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Which of the following should the company use to fulfil…

A company wants to host a publicity available server that performs the following functions:
+Evaluates MX record lookup
+Can perform authenticated requests for A and AAA records
+Uses RRSIG

Which of the following should the company use to fulfill the above requirements?

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A.
LDAPS

B.
DNSSEC

C.
SFTP

D.
nslookup

E.
dig

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8 Comments on “Which of the following should the company use to fulfil…

  1. Wonder says:

    I cant see any reason why LDAPS should be the right answer. As all hints are pointing to Secure DNS (DNSSEC):

    DNSSEC creates a secure domain name system by adding cryptographic signatures to existing DNS records. These digital signatures are stored in DNS name servers alongside common record types like A, AAAA, MX, CNAME, etc. By checking its associated signature, you can verify that a requested DNS record comes from its authoritative name server and wasn’t altered en-route, opposed to a fake record injected in a man-in-the-middle attack.

    To facilitate signature validation, DNSSEC adds a few new DNS record types:

    RRSIG – Contains a cryptographic signature
    DNSKEY – Contains a public signing key
    DS – Contains the hash of a DNSKEY record
    NSEC and NSEC3 – For explicit denial-of-existence of a DNS record
    CDNSKEY and CDS – For a child zone requesting updates to DS record(s) in the parent zone.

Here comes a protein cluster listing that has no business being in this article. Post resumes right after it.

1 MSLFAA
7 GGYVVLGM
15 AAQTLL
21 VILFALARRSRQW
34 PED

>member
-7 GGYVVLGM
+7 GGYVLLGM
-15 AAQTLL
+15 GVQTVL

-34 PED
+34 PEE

https://www.cloudflare.com/dns/dnssec/how-dnssec-works/




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  2. Tetra-Grammaton-Cleric says:

    Answer: B. DNSSEC

    DNS Security Extensions (DNSSEC) provides, among other things, cryptographic authenticity of responses using Resource Record Signatures (RRSIG) and authenticated denial of existence using Next-Secure (NSEC) and Hashed-NSEC records (NSEC3).




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  3. william hall says:

    You are right. DNSSEC uses a PKI to secure the information provided by a DNS server. It does this by signing the DNS responses (via a certificate) before sending them to clients. Thus your requests for A, MX, or any other records are authenticated. An RRSIG record holds the signatures for a set of DNS records. The answer is B not A.




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  4. meac says:

    I agree. The give-away key is the fact that “Uses RRSIG”
    At the end of the day, an RRSIG-record holds a DNSSEC signature for a record set (one or more DNS records with the same name and type), thus “A- DNSSEC” is the only possible answer.
    DNS Security Extensions (DNSSEC) provides, among other things, cryptographic authenticity of responses using Resource Record Signatures (RRSIG) and authenticated denial of existence using Next-Secure (NSEC) and Hashed-NSEC records (NSEC3).




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